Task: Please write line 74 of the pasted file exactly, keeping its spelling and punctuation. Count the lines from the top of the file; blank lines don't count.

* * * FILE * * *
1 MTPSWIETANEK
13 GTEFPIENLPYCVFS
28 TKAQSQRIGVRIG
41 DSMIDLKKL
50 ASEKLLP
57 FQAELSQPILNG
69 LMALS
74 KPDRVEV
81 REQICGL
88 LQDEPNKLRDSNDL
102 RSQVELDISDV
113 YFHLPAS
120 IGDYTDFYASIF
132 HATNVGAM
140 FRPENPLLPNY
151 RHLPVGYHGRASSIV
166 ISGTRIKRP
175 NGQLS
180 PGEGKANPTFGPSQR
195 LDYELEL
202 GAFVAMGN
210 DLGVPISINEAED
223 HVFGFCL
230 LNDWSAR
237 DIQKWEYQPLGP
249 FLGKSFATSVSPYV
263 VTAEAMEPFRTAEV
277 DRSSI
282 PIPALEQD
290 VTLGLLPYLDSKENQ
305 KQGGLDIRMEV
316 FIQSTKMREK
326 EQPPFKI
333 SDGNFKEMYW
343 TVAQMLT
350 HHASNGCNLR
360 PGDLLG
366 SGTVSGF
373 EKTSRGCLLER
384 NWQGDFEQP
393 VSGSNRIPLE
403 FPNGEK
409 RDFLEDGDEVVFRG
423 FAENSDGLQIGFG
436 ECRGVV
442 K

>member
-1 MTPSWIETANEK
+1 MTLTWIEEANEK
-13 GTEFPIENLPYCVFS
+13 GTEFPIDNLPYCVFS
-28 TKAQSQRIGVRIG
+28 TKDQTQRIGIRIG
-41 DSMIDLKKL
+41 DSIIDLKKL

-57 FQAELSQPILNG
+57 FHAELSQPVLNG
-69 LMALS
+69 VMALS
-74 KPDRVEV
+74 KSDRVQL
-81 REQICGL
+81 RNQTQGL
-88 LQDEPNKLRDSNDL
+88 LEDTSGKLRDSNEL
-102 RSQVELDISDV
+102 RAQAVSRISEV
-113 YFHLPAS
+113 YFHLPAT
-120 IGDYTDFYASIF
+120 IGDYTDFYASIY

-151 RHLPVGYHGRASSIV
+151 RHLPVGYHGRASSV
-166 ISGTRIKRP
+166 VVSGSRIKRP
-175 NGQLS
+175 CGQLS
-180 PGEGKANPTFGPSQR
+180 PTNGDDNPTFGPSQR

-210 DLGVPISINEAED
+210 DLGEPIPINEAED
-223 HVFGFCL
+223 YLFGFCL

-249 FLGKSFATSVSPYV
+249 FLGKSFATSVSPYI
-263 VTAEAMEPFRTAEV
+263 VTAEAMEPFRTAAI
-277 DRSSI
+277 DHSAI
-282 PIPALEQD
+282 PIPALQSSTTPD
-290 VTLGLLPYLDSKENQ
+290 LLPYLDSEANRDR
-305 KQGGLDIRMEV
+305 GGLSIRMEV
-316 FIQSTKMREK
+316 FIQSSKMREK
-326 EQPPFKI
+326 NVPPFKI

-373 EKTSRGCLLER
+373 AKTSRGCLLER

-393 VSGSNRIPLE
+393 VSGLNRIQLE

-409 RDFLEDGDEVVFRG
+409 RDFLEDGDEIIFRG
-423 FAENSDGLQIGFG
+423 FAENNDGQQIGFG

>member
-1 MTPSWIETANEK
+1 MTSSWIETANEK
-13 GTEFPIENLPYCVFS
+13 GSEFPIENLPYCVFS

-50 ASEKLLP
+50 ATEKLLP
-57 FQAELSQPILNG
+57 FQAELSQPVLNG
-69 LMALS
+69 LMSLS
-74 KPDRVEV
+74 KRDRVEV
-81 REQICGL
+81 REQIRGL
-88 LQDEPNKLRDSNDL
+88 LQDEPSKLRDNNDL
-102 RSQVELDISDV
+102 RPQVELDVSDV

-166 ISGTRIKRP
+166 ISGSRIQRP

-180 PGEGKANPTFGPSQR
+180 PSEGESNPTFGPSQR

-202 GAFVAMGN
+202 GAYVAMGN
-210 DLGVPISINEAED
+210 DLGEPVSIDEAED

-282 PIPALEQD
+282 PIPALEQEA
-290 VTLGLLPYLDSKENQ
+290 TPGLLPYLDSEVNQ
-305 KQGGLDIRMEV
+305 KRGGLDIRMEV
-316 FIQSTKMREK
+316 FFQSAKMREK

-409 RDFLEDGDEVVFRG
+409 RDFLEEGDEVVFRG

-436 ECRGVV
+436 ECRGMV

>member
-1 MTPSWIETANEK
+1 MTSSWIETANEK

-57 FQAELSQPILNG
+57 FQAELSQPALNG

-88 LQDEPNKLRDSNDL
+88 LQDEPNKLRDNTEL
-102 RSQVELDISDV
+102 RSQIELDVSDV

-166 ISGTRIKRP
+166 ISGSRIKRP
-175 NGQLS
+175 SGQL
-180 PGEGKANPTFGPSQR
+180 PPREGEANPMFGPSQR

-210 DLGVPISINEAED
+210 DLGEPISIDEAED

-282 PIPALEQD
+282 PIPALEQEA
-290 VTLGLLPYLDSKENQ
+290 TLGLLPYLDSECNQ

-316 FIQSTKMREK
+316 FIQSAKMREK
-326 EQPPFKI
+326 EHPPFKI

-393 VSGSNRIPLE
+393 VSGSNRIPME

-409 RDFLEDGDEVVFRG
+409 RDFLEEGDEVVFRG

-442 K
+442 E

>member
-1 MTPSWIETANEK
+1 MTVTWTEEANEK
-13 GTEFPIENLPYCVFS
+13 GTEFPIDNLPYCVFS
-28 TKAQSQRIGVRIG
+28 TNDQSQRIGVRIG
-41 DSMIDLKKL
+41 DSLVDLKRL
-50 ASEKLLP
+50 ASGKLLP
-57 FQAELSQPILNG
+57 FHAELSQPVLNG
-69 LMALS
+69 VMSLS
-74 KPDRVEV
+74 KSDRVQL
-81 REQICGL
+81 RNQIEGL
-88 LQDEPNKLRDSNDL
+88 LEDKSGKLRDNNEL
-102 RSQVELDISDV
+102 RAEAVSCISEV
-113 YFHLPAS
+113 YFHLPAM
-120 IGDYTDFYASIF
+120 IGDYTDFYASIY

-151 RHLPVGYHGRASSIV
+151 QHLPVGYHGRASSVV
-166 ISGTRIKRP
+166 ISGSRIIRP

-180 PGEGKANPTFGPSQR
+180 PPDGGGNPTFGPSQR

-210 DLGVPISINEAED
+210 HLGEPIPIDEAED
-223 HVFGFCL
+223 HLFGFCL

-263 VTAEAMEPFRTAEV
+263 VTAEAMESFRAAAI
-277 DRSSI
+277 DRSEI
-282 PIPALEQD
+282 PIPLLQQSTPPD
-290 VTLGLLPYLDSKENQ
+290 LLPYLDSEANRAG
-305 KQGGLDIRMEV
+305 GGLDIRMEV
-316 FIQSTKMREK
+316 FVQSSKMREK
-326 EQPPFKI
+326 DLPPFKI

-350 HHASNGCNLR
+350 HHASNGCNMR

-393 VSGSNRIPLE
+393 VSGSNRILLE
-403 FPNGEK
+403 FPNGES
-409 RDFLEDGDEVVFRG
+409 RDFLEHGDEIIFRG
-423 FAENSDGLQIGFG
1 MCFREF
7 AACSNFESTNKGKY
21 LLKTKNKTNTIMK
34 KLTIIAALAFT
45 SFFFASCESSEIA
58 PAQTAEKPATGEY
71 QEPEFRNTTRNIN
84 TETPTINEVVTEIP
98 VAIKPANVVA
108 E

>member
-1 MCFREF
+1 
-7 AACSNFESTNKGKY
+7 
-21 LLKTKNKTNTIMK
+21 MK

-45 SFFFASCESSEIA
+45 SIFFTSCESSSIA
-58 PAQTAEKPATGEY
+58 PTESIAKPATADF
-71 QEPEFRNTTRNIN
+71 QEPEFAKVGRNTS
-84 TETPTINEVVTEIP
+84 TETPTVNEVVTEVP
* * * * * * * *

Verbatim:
-166 ISGTRIKRP